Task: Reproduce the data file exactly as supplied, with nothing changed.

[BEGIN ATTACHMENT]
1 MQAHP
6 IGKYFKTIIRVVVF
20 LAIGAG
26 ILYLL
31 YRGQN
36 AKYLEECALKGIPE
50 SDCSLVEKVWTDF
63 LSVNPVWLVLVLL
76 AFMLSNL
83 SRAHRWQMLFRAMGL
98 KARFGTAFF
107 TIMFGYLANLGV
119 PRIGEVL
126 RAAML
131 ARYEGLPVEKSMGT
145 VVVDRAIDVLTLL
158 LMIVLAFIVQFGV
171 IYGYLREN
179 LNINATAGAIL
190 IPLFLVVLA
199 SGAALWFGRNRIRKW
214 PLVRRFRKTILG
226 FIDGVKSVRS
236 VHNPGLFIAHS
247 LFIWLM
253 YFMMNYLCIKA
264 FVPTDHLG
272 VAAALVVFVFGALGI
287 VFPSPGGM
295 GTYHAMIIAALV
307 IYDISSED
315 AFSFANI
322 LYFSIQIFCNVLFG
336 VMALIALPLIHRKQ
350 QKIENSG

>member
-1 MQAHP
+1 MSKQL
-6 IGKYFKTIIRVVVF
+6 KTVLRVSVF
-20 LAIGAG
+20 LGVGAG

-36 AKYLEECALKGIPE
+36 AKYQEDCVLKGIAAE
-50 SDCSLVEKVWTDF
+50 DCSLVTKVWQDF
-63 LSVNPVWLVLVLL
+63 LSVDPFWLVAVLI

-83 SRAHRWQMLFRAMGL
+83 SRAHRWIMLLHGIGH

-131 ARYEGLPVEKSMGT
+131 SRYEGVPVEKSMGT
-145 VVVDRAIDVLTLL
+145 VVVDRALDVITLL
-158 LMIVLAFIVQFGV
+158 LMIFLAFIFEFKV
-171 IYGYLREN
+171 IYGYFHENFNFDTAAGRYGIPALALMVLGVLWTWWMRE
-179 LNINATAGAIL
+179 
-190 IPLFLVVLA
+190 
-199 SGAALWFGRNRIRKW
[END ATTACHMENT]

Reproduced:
1 MQAHP
6 IGKYFKTIIRVVVF
20 LAIGAG
26 ILYLL
31 YRGQN
36 AKYLEECALKGIPE
50 SDCSLVEKVWTDF
63 LSVNPVWLVLVLL
76 AFMLSNL
83 SRAHRWQMLFRAMGL
98 KARFGTAFF
107 TIMFGYLANLGV
119 PRIGEVL
126 RAAML
131 ARYEGLPVEKSMGT
145 VVVDRAIDVLTLL
158 LMIVLAFIVQFGV
171 IYGYLREN
179 LNINATAGAIL
190 IPLFLVVLA
199 SGAALWFGRNRIRKW
214 PLVRRFRKTILG
226 FIDGVKSVRS
236 VHNPGLFIAHS
247 LFIWLM
253 YFMMNYLCIKA
264 FVPTDHLG
272 VAAALVVFVFGALGI
287 VFPSPGGM
295 GTYHAMIIAALV
307 IYDISSED
315 AFSFANI
322 LYFSIQIFCNVLFG
336 VMALIALPLIHRKQ
350 QKIENSG

>member
-1 MQAHP
+1 MSKQL
-6 IGKYFKTIIRVVVF
+6 KTVLRVSVF
-20 LAIGAG
+20 LGVGAG

-36 AKYLEECALKGIPE
+36 AKYQEDCVLKGIAAE
-50 SDCSLVEKVWTDF
+50 DCSLVTKVWQDF
-63 LSVNPVWLVLVLL
+63 LSVDPFWLVAVLI

-83 SRAHRWQMLFRAMGL
+83 SRAHRWIMLLHGIGH

-131 ARYEGLPVEKSMGT
+131 SRYEGVPVEKSMGT
-145 VVVDRAIDVLTLL
+145 VVVDRALDVITLL
-158 LMIVLAFIVQFGV
+158 LMIFLAFIFEFKV
-171 IYGYLREN
+171 IYGYFHENFNFDTAAGRYGIPALALMVLGVLWTWWMRE
-179 LNINATAGAIL
+179 
-190 IPLFLVVLA
+190 
-199 SGAALWFGRNRIRKW